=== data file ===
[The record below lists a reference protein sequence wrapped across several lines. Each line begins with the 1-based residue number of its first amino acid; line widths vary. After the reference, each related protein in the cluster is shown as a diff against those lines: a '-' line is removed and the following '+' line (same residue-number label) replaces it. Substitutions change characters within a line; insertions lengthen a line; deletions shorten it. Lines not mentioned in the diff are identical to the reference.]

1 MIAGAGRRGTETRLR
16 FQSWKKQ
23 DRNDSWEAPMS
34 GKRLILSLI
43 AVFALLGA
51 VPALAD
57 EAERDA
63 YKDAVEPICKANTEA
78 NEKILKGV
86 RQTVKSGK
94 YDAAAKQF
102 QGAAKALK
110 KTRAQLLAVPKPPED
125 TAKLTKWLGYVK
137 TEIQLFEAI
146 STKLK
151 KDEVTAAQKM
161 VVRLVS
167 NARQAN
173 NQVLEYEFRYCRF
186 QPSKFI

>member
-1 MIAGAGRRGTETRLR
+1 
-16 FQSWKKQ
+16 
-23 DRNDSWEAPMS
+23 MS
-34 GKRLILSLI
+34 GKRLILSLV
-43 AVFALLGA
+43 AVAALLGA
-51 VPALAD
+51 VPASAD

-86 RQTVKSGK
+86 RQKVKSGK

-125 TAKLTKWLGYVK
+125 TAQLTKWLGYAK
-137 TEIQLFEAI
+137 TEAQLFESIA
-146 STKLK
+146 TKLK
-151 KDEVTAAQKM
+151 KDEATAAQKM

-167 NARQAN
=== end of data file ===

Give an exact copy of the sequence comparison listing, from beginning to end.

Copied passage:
[The record below lists a reference protein sequence wrapped across several lines. Each line begins with the 1-based residue number of its first amino acid; line widths vary. After the reference, each related protein in the cluster is shown as a diff against those lines: a '-' line is removed and the following '+' line (same residue-number label) replaces it. Substitutions change characters within a line; insertions lengthen a line; deletions shorten it. Lines not mentioned in the diff are identical to the reference.]

1 MIAGAGRRGTETRLR
16 FQSWKKQ
23 DRNDSWEAPMS
34 GKRLILSLI
43 AVFALLGA
51 VPALAD
57 EAERDA
63 YKDAVEPICKANTEA
78 NEKILKGV
86 RQTVKSGK
94 YDAAAKQF
102 QGAAKALK
110 KTRAQLLAVPKPPED
125 TAKLTKWLGYVK
137 TEIQLFEAI
146 STKLK
151 KDEVTAAQKM
161 VVRLVS
167 NARQAN
173 NQVLEYEFRYCRF
186 QPSKFI

>member
-1 MIAGAGRRGTETRLR
+1 
-16 FQSWKKQ
+16 
-23 DRNDSWEAPMS
+23 MS
-34 GKRLILSLI
+34 GKRLILSLV
-43 AVFALLGA
+43 AVAALLGA
-51 VPALAD
+51 VPASAD

-86 RQTVKSGK
+86 RQKVKSGK

-125 TAKLTKWLGYVK
+125 TAQLTKWLGYAK
-137 TEIQLFEAI
+137 TEAQLFESIA
-146 STKLK
+146 TKLK
-151 KDEVTAAQKM
+151 KDEATAAQKM

-167 NARQAN